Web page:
Wednesday, May 15, 2013

Sharp tongue. Sharper sword.


Rafael Sabatini

Librivox Audiobooks

Reviewed by: Terry
5  out of 5 stars

I wavered between four and five stars on this one, but I totally have to go with the five. It’s just that awesome. I was actually a little surprised at how much I loved this book. I mean, I love swashbucklers and historical fiction…Dumas père is my man, but the only other Sabatini novel I’ve read, _Venetian Masque_, I found to be a little underwhelming so I did not expect this from Sabatini. Speaking of Dumas, I almost think that _Scaramouche_ can be placed in the same company as that master’s great work _The Count of Monte Cristo_, no small praise from me. It doesn’t quite have the same level of intricate plotting as the latter, and I will never give pride of place to any but Monsieur le Comte, but it is still an awesome read filled with exciting ups and downs as we follow the trials and triumphs of the title character aka Andre-Louis Moreau. I actually noticed that Moreau shared some similarities with Dantès as a character, at least in the fact that both of them seemed to have a Batman-like ability to adopt nearly any skill they required to further their own ends. For Moreau this leads him to start out as a lawyer with exceptional reasoning and speaking skills, become a brilliant actor, stage writer and theatre impresario, then move on to master the art of the sword and become a maître d'armes, and finally to enter the realm of politics all within a span of two years.  That’s ok, I don’t mind it if my heroes are super and Moreau pairs his ability with an acerbic wit and keen insight I found both refreshing and awesome.

I have to add here that I ‘read’ this as an audiobook downloaded from Librivox. Now the narrators from Librivox, given that it is a free site, can be…how to put this delicately? Crappy. Not so this one. The narrator Gordon Mackenzie was fantastic. He had just the right pacing, didn’t stumble on his words (you’d think that would be a prerequisite for narrating an audio book, wouldn’t you?), and was able to voice each character differently without sounding completely ludicrous. He even managed the French phrases and Latin epigrams with no apparent effort. Excellent job Mr. Mackenzie! I really think his work on this added to my already superlative enjoyment of the text itself.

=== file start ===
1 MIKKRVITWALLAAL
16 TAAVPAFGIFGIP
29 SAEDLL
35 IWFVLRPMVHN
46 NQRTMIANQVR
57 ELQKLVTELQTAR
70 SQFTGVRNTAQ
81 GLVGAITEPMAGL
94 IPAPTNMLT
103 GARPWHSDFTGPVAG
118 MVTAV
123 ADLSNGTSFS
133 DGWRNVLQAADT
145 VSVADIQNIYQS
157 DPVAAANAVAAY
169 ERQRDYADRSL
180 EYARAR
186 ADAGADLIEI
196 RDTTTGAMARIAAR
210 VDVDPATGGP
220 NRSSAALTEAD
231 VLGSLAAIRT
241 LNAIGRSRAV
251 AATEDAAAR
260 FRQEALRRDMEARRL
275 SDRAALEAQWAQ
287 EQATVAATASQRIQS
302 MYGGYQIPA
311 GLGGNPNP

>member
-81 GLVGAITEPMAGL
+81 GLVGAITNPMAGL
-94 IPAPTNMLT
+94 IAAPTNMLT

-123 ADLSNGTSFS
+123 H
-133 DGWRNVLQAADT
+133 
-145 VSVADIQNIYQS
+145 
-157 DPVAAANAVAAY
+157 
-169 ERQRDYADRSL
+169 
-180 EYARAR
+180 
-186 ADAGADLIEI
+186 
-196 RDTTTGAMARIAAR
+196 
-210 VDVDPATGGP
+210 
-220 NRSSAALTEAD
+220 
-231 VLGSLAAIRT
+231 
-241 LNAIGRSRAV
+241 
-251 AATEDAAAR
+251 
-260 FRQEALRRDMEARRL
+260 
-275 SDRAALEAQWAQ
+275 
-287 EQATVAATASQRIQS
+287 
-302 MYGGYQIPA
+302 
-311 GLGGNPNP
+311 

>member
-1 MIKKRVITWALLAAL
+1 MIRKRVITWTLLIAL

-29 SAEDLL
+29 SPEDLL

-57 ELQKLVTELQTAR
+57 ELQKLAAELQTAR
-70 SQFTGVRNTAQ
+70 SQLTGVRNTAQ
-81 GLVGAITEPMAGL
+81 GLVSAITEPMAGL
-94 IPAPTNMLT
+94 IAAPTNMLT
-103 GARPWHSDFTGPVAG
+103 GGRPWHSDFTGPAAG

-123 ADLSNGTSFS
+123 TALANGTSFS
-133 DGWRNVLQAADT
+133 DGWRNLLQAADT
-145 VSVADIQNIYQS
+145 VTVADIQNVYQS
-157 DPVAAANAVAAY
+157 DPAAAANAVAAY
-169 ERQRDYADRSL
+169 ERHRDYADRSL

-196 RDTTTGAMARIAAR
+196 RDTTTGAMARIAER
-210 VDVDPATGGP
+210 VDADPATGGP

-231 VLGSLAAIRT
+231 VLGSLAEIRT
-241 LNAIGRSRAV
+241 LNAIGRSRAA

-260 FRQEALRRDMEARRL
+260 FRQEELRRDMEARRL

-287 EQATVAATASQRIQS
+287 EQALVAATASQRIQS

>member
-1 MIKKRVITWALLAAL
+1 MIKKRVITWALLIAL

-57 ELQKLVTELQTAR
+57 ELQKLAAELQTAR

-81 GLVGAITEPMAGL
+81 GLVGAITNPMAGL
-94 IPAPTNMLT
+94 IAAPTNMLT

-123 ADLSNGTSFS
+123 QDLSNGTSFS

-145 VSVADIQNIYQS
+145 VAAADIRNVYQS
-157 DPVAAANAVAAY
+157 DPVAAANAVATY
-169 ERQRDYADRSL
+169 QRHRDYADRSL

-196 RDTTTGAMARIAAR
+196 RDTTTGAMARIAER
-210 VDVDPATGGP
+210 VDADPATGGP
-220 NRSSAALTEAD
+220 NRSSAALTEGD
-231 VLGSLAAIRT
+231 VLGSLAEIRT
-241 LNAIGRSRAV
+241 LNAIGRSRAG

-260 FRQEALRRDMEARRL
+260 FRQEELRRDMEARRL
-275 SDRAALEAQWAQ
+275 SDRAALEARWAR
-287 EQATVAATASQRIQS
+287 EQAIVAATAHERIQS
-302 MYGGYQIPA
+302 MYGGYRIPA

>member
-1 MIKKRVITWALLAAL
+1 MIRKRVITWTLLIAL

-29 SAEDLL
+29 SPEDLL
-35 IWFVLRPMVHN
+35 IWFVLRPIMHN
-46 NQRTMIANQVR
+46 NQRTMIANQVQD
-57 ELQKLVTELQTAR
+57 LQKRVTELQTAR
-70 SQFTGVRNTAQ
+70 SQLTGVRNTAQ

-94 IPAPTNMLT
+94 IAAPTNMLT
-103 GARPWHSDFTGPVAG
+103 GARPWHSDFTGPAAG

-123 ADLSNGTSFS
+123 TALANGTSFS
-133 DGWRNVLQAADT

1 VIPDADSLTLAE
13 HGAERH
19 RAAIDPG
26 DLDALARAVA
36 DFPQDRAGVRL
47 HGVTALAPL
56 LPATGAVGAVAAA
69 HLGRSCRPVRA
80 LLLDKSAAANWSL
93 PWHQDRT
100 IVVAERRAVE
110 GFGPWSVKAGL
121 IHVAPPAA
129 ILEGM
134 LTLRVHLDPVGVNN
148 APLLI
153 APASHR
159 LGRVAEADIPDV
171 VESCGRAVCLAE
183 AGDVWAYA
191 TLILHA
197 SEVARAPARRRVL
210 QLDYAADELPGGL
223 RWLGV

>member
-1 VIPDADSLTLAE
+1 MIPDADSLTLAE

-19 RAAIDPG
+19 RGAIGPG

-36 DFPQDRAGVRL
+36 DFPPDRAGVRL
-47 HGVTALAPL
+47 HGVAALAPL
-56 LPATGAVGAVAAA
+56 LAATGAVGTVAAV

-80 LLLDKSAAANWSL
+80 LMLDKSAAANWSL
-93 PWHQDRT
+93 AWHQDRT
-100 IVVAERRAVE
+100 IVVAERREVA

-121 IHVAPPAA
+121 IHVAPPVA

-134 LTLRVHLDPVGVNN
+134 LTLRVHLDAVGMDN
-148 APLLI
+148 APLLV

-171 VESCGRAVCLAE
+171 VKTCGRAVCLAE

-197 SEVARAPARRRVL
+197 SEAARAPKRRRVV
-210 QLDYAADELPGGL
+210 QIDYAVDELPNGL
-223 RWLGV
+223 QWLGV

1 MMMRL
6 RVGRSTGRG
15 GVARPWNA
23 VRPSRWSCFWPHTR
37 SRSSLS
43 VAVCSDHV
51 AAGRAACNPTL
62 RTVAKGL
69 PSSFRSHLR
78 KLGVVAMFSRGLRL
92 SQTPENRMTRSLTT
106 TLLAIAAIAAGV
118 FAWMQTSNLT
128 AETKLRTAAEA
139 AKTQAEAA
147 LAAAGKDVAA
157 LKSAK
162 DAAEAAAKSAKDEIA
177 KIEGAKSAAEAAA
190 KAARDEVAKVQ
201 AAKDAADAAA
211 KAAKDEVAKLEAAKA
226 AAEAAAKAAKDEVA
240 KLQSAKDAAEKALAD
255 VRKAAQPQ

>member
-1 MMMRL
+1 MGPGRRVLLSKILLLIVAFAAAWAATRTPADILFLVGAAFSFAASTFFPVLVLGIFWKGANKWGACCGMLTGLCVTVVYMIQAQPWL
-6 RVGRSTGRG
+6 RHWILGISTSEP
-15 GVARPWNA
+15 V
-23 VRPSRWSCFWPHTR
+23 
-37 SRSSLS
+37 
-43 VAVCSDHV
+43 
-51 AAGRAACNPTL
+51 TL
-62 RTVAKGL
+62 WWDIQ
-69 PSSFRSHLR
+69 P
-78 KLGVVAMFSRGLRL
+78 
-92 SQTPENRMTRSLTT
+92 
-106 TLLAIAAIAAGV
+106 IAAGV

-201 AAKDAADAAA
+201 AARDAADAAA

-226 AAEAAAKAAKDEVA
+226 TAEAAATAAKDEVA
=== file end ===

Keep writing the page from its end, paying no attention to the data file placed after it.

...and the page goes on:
Given that this is a classic I imagine that many already know the plot, at least in broad strokes: Andre-Louis Moreau is a bastard of no name, taken in as the “godson” of the local seigneur of the village of Gavrillac (amidst the knowing glances and whispers of the locals). He is a young man of intelligence and wit, known primarily for his acerbic tongue and incisive reasoning, who acts as the legal representative of his godfather, M. de Kercadiou. His best friend, Philippe de Vilmorin, is a young seminarian who also happens to have revolutionary political leanings. When a local peasant is summarily killed by a local noble, the Marquis de la Tour d'Azyr, Philippe tries to convince the nobleman to recompense the dead man’s family for the deed. Incensed, and sensing in the eloquent young man one who could stir the mounting discontent of the people that is beginning to raise its head in France, d’Azyr decides he must get rid of this possible thorn in the side of his class. An expert fencer, perhaps the best in France, d’Azyr forces the fledgling Philippe into challenging him to a duel and handily dispatches the young man, whose own abilities with the sword are non-existent. It is this act of bald-faced murder (and the subsequent inability of the young lawyer to gain any justice from the established powers) that sends young Bruce Wayne, er Andre-Louis, on his road of vengeance against the man, and the class, that killed his friend in cold blood.